The danger of costly disruptions to the solar supply chain are emerging at a time when many of America's biggest companies are turning to the industry to help cut their greenhouse gas emissions.
Apple Inc., the top corporate purchaser of solar power in the U.S., said in response to an inquiry from Market Intelligence that it is investigating the materials used in its solar installations.
|Solar cells on an assembly line in a factory in China.
Source: Ryan Pyle/Corbis Historical via Getty Images
By 2021, five companies in China and Hong Kong will control two-thirds of the world's polysilicon market, according to Dennis Ip, an analyst at Daiwa Capital Markets Hong Kong Ltd.
One of those is Xinjiang-headquartered Daqo New Energy Corp., the only company in the group with a U.S. stock listing.
Drawn to Xinjiang by cheap electricity from coal-fired power plants, Daqo started building polysilicon plants in Xinjiang in 2011 as a trade fight over solar equipment was heating up between Beijing and the Obama administration.
In recent annual reports to the U.S. SEC, Daqo said it "enjoys additional advantages in the costs of electricity" because the regional power grid is operated by a division of Xinjiang Production and Construction Corps, or XPCC, which the U.S. government describes as a paramilitary organization.
The U.S. Treasury Department sanctioned the XPCC in July in connection with "serious rights abuses." Before that, the XPCC was added to a U.S. Commerce Department "entity list" in 2019 after the government determined that the group was "acting contrary to the foreign policy interests of the United States." The U.S. departments of State, Treasury, Commerce and Homeland Security warned businesses in July that engaging with companies on the Commerce Department's entity list could trigger law enforcement action.
Analysts said the XPCC's role in Xinjiang's economy underscores the difficulty companies face trying to ensure their supply chains in the region are not in jeopardy. "Even if the company that is producing the semi-finished product that you're using as an input for your production of solar panels" is not implicated in labor abuses, "you don't know what's upstream from them," Allen said.
The U.S. government has also provided companies with a list of "potential indicators of forced labor or labor abuses." They include "any mention of internment terminology" such as education training centers "coupled with poverty alleviation efforts, ethnic minority graduates, or involvement in reskilling," according to an advisory from the departments of State, Treasury, Commerce and Homeland Security.
In an annual report published earlier this year, GCL-Poly Energy Holdings Ltd., another top polysilicon producer, said it began a "staff localization plan" in Xinjiang in 2019 in cooperation with vocational schools in the area. At the end of 2019, the company said it employed about 120 people from "ethnic minority groups."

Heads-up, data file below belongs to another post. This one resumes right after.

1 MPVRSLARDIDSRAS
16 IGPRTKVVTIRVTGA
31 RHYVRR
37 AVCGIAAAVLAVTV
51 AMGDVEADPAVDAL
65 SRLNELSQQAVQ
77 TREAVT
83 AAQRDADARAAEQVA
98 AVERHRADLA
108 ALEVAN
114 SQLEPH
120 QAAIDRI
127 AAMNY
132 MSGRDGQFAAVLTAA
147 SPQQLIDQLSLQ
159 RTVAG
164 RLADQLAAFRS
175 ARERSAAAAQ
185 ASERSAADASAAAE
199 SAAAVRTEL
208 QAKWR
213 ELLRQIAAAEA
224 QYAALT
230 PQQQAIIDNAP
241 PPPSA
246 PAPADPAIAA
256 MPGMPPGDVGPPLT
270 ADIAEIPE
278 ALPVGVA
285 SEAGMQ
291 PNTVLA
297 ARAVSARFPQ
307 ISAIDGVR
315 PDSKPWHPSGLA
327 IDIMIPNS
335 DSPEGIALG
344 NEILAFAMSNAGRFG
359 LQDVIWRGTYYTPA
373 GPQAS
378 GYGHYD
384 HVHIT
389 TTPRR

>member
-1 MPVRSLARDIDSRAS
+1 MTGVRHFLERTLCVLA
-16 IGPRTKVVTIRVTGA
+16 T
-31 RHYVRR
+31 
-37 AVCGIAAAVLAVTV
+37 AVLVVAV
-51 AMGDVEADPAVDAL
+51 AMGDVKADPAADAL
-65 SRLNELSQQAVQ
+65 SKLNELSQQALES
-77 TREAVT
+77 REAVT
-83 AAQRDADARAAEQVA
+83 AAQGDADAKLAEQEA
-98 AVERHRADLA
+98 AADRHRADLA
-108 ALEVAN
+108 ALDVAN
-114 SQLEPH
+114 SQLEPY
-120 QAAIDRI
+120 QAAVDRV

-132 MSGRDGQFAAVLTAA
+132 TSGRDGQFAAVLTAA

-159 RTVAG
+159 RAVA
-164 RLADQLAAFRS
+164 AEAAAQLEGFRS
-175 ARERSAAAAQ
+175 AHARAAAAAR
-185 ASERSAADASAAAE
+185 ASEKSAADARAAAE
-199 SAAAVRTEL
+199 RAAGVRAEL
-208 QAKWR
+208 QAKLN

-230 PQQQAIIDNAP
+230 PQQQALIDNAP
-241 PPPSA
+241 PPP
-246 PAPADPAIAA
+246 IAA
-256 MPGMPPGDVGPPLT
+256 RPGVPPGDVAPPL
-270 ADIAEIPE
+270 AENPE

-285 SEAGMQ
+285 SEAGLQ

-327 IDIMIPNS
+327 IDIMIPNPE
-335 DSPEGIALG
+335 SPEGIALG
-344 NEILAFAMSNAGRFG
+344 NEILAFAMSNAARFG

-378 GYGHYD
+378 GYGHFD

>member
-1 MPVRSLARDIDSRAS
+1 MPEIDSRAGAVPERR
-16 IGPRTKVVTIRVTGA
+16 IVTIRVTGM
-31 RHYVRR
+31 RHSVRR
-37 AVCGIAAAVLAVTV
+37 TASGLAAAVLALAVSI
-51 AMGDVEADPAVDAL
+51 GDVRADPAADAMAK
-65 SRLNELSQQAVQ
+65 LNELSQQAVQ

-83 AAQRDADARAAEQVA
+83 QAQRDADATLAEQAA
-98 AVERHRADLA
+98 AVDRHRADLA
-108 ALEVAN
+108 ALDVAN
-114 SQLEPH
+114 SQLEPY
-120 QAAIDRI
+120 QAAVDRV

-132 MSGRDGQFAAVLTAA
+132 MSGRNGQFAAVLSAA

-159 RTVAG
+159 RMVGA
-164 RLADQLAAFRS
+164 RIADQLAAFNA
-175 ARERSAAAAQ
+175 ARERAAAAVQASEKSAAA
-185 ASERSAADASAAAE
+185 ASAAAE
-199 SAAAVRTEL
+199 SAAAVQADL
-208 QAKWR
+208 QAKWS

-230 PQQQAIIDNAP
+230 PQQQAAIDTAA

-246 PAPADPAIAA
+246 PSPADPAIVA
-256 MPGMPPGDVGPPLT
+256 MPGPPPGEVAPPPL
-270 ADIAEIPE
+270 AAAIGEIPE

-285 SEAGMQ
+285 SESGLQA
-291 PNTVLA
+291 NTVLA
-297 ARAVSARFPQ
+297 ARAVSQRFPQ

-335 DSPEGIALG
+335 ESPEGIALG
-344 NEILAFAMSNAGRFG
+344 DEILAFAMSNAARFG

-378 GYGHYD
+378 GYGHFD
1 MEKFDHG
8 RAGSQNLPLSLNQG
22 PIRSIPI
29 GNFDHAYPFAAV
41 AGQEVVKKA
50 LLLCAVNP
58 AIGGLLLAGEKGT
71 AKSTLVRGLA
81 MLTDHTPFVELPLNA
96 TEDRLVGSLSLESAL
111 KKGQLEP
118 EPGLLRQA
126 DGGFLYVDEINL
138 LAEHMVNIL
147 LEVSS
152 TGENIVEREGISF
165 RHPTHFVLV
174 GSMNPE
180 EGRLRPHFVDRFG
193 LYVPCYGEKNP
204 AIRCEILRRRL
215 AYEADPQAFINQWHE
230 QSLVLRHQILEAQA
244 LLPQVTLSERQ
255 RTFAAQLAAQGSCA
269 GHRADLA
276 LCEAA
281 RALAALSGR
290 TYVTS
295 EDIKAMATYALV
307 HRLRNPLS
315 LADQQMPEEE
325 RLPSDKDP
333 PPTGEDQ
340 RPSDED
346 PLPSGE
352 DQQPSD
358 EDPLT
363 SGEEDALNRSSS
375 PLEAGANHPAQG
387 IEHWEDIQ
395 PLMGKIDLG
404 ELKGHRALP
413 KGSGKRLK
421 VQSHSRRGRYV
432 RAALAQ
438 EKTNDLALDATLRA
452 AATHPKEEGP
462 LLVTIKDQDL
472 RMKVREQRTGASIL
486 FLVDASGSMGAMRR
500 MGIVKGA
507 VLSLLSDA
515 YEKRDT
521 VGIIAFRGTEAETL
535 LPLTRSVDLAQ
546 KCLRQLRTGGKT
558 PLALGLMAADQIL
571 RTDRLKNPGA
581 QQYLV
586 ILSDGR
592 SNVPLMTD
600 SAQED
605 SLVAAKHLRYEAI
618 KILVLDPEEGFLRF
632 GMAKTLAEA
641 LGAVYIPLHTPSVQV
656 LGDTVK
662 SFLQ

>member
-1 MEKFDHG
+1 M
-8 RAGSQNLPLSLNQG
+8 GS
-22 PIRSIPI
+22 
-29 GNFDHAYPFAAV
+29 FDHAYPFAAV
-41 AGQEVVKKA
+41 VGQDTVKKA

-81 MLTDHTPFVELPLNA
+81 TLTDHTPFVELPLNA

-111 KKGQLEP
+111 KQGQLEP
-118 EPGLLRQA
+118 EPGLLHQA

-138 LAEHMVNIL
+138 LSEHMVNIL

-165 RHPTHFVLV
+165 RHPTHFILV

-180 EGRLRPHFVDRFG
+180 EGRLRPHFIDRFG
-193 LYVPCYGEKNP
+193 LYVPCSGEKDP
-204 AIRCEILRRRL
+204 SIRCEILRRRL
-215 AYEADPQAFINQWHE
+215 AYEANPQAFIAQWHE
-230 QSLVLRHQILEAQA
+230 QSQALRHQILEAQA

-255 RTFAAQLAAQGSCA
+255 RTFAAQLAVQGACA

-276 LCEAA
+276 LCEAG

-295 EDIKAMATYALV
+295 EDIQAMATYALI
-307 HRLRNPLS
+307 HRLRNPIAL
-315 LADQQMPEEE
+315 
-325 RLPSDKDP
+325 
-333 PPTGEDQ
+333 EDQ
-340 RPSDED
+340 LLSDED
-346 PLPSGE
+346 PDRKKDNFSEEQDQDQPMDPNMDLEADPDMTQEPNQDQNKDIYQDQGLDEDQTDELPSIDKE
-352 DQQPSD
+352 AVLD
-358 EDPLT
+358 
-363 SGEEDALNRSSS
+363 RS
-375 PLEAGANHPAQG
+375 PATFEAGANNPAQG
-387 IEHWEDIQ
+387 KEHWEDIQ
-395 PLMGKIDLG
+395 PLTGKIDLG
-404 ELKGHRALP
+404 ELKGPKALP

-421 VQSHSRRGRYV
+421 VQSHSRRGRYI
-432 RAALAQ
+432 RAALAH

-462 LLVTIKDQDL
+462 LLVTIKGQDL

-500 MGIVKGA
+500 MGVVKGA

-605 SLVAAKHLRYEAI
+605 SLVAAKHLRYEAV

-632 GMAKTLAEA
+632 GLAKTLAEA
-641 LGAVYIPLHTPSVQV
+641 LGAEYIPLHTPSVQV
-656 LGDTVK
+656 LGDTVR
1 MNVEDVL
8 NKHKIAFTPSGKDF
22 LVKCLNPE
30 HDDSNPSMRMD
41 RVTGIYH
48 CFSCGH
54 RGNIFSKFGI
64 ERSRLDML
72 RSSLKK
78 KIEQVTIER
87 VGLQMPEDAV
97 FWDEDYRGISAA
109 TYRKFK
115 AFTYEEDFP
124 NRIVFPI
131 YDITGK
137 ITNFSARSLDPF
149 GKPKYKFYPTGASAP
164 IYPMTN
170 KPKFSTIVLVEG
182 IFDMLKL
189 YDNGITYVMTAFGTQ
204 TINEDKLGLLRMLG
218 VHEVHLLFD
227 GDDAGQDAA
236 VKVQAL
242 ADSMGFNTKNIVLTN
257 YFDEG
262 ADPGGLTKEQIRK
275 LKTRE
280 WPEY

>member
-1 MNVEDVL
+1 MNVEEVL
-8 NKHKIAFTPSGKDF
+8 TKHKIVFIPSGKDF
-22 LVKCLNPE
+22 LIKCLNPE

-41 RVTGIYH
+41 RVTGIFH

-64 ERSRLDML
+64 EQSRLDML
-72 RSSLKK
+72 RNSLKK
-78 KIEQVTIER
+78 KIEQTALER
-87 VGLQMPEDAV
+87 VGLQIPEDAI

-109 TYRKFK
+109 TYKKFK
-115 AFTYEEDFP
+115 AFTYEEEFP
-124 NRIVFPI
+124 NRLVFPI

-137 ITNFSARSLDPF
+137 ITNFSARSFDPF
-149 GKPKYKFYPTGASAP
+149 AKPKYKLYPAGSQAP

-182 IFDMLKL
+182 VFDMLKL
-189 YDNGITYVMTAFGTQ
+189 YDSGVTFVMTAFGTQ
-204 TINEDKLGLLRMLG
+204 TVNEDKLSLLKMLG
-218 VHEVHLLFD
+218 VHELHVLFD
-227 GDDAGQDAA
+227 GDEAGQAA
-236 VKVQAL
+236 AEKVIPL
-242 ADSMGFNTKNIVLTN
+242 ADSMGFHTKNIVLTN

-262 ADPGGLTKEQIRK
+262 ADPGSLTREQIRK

GCL-Poly told Market Intelligence that its Uighur employees are provided with special benefits, including holidays and access to a halal restaurant.
If the U.S. government links a polysilicon company to labor abuses, Customs and Border Protection could seize shipments of solar cells and panels that contain the raw material from that producer, and under the Tariff Act of 1930, importers could be criminally investigated. Customs and Border Protection cited the law in September when it ordered the seizure of certain imports from Xinjiang and palm oil products and derivatives from a company in Malaysia.
To make a seizure, Customs and Border protection only needs information that "reasonably" indicates the use of forced labor.
China watchers see such evidence throughout Xinjiang's economy, and the U.S. government has said that to comply with existing law, companies have few options but to cut Xinjiang out of their supply chains entirely.
Further complicating matters, the solar industry may not be able to address Washington's concerns simply by sourcing polysilicon from other parts of China. Uighurs have been forcibly transferred from Xinjiang to work elsewhere in the country, according to the Australian Strategic Policy Institute, which is partially funded by the U.S. government. And within the solar industry, polysilicon buyers often mix material from multiple producers, said Winegarner, making it difficult to trace the polysilicon in an individual solar panel back to its source.
"If there is some risk of forced labor ... it's going to be very hard to identify, and so the question is, are these companies receiving goods that potentially could be seized?" said Amy Lehr, director and senior fellow of the Human Rights Initiative at the Center for Strategic and International Studies in Washington. "If they're unable to confirm the labor conditions in factories they're sourcing from, that puts them at significant risk."
'I don't think they're giving it any attention'
Those risks reach beyond solar equipment manufacturers and power plant developers to some of America's biggest consumer brands.